So all of that is going on all the time, and you have to meet it in a strong way. You have to measure your own strengths. You can't go up against something that's going to tear you apart. But you have to learn how to take these things like being angry, and shift them, give them—you know, I said to somebody once, when you're young, you want to find the enemy, and kill the enemy. And what you have to learn is that the thing that you want to do is not that, but to make the enemy irrelevant.
And the way to do that is to understand that all of the energy that you put into identifying the enemy and hunting the enemy down and killing the enemy is exhausting. And it's all energy given away that could have been spent on making something beautiful. And if you—whatever it is that you make beautiful, a child or a short story, or whatever it is that you make in your life—you're trying to make beauty, and by doing that, you give the things that you identify as the enemy, less and less and less space to stand in.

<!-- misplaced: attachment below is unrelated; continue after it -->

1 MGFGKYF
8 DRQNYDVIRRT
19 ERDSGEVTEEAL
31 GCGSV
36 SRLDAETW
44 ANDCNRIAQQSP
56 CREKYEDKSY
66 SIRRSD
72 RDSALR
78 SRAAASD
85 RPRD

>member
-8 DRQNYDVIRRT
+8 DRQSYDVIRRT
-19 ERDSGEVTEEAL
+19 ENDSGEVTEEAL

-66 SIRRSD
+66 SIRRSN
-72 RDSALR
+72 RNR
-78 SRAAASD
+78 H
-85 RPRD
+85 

Adam Davis: So in terms of sort of understanding what's going on here, the state we're in—and I'm going to ask you to generalize, which is probably already a dangerous road to go down because who knows how to—
Barry Lopez: Let's go.
Adam Davis: Let’s go. Thank you. I mean, right at the end of your comment, you talked about things that people don't understand. And I guess I wonder in a couple of different places in your writing, especially Dark Light in the West, on racism and reconciliation in the West, you talk about ways that Oregonians misunderstand their own history to some extent. I guess I want to ask if you think that is still true now? Do you think that there are things about us that we don't pay sufficient attention to?
Barry Lopez: Oh, of course. I mean, I would say sojourning in different countries and traveling with people and listening to what they have to say…what do I want to say? When you go to, you know, when I was in Afghanistan, I got into the habit, in villages, of interviewing people about what it is that they wanted. What, at that time, did they want a Karzai government, or did they want NATO? Do they want American troops; do they want Taliban? What is it that they want, and in the answers that I got, with the help of a translator, what I saw was that they do something similar to what I do or you do, or people here do, which is to rearrange the past in order to be able to bear the present, in order to bear up with the present condition, then you do this thing that I call colonizing the past. And you know, that's happened in Oregon.